you think the burqa is empowering, try wearing one for a week in August. Then
try reporting your violent and sexually abusive husband to the local police,
despite not speaking the local language. A translator ought to help, especially
a woman, but reality will be tragically different for the battered wife in Hamy
Ramezan & Rungano Nyoni’s short film Listen
which screens as part of the Interferences
programming block during the 2015 Tribeca Film Festival.
cannot speak Danish and she cannot remove her burqa. She has fled her home,
taking only her young son with her, hoping and expecting the Danish police will
provide shelter. However, she never anticipated the interpreter would
deliberately mistranslate her pleas. The translator is also a woman, but clearly
she considers herself an Islamist first and foremost. She duplicitously tells
the police the woman is seeking divorce advice, whereas she tries to convince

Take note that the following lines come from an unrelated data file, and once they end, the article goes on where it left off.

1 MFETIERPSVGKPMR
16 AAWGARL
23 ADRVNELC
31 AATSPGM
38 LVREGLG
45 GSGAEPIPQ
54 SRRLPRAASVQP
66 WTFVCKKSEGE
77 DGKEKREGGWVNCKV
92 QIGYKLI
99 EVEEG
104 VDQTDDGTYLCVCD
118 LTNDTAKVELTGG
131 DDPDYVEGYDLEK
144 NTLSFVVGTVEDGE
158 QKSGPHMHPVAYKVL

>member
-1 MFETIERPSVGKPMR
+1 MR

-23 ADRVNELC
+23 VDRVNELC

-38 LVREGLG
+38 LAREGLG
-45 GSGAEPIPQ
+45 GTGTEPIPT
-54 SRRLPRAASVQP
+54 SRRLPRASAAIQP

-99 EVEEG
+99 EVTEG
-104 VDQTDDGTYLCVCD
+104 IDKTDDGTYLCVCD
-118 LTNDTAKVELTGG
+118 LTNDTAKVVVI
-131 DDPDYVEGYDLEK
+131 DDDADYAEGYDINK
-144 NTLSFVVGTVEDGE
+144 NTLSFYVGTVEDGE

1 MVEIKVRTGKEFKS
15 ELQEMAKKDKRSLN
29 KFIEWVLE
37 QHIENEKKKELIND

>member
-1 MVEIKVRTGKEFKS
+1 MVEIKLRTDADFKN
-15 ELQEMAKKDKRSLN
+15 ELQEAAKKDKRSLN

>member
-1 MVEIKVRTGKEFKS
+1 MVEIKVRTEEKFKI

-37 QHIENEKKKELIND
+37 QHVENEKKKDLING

the increasingly desperate woman to trust her imam to resolve her marital
takes about five seconds to understand just how isolating and alienating the
burqa truly is. Had her face been visible, her expressions and her bruises would
have told the cops what the interpreter deliberately mistranslated. Listen is a relatively short thirteen
minutes, but Ramezan & Nyoni still patiently take their time, showing the
initial police interview from each party’s perspective, to fully establish the
tragic significance of the situation.
we never see her, Zeinab Rahal’s body language still constitutes a harrowing
performance. Just think how good she could be unshackled from the burqa.
Likewise, Amira Helene Larsen discomfortingly projects the assurance of a blind
believer. Nanna Bottcher also nicely hints at the police woman’s nagging
suspicions, but Alexandre Willaume’s knuckle-dragging police man is film’s only
As a strong follow-up to Ramezan’s previous solo
short film, Keys of Heaven, Listen forcefully announces it is time
for the Finnish-Iranian filmmaker to graduate to full features. Its treatment
of issues facing Muslim women is both stinging and sensitive. Highly
recommended as an eye-opener with serious dramatic chops, Listen screens again as part of Tribeca’s Interferences short film program this Monday (4/20), Friday (4/24),
and Saturday (4/25).
Labels: Hamy Ramezan, Scandinavian Cinema, Short Films, Tribeca '15